What is Korean Oxtail Soup?

The oxtail must be removed from excess fat.

Members of all beef-eating cultures have eaten oxtail in one form or another throughout the history of civilization, not content to let a valuable livelihood go to waste. While widely considered to be part of the animal’s “guts” waste, one of the longest-lasting and internationally acclaimed oxtail oxtail recipes in 2011 is Korean oxtail soup. Rich in marrow meat flavor, a distinctive broth is dotted with over-fat beef and just a few other simple ingredients like onions, radishes, garlic and ginger.

Onion and garlic can be added to Korean oxtail soup.

Known in Korea as gori gomtang or just gom gook, Korean oxtail soup only requires a few normally inexpensive ingredients to prepare. It also requires a careful attitude and up to five hours of preparation time. By then, oxtails – typically cow’s tails in 2011 – won’t be soft enough to fall off the bones. Some chefs remove the meat from the bones before serving, while others just leave the meat still stuck to the bones and let the diners decide the best way to handle it.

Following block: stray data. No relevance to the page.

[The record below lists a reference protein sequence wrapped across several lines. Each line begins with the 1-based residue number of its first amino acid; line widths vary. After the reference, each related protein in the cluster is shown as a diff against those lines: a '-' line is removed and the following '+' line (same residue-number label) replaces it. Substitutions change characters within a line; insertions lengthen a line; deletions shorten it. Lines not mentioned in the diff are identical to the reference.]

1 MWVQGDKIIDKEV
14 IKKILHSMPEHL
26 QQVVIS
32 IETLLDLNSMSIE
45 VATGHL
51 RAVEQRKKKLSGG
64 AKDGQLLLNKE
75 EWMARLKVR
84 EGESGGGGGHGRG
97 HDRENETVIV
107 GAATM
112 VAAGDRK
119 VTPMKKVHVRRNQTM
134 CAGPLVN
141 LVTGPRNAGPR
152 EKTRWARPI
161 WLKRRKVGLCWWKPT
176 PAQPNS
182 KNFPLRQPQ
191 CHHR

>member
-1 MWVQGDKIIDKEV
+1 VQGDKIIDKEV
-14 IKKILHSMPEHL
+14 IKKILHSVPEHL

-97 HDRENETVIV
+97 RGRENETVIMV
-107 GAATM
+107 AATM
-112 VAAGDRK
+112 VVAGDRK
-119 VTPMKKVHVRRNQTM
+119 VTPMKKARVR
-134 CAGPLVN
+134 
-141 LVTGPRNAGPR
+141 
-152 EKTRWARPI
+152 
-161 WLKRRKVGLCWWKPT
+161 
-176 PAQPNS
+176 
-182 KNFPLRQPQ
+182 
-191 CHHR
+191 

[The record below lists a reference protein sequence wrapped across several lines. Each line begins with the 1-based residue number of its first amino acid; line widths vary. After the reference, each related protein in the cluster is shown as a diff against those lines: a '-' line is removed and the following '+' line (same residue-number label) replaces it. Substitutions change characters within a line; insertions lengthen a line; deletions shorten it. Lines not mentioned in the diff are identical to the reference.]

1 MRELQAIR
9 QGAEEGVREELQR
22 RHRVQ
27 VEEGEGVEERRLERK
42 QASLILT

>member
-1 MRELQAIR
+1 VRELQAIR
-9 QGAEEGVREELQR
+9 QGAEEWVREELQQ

Before Korean oxtail soup begins to form, excess fat must be cut off the oxtail, then submerged in water and left to soak for about an hour, according to the Chowhound website. Then, according to the website’s recipe, the washed tails are placed in a pot of fresh water and cooked with salt, onion, ginger, and garlic for up to four hours. Several recipes online advise cooks to regularly clean the top of the broth to remove bubbling fat.

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Korean oxtail soup often includes not only chopped radish but also a seasoned radish side dish known as ggak ddoogi. This seasons the radish with ingredients like red pepper powder, minced garlic, rice wine, ginger powder, and salt before adding it to the soup. A typical garnish for Korean oxtail soup is chopped green onions, which perhaps adds the only color to the dish. Some also add noodles to make the soup a healthy meal.

On the other side of the globe, another oxtail soup has evolved into quite a different subject. Popular in Jamaica is an oxtail stew that blanch and then fry the oxtail pieces in a skillet with bacon before a period of sautéing covered in a bath of tomato, white and green chives, garlic and carrots. To make the meat specially sealed, a layer of flour or cornmeal can be spread before it reaches the skillet. Toward the end of a four- or five-hour boil, some cooks add beans and herbs to turn the soup into a stew.

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